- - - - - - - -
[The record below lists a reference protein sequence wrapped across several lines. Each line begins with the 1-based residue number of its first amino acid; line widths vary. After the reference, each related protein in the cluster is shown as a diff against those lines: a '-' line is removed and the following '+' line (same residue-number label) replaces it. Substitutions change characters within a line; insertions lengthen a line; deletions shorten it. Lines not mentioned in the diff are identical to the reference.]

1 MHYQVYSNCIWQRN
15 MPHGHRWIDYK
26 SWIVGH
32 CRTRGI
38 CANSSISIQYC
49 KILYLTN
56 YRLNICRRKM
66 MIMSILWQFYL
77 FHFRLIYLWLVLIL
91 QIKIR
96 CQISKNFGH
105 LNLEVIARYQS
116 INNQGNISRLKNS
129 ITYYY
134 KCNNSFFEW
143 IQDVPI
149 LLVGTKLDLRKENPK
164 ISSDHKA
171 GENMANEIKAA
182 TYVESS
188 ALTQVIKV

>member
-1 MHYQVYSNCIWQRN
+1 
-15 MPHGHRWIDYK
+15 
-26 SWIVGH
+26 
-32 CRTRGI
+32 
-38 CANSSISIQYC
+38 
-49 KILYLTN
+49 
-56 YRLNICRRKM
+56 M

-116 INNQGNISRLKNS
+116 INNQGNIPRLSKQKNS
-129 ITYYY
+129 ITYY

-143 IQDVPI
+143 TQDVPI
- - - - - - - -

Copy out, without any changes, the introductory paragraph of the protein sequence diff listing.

[The record below lists a reference protein sequence wrapped across several lines. Each line begins with the 1-based residue number of its first amino acid; line widths vary. After the reference, each related protein in the cluster is shown as a diff against those lines: a '-' line is removed and the following '+' line (same residue-number label) replaces it. Substitutions change characters within a line; insertions lengthen a line; deletions shorten it. Lines not mentioned in the diff are identical to the reference.]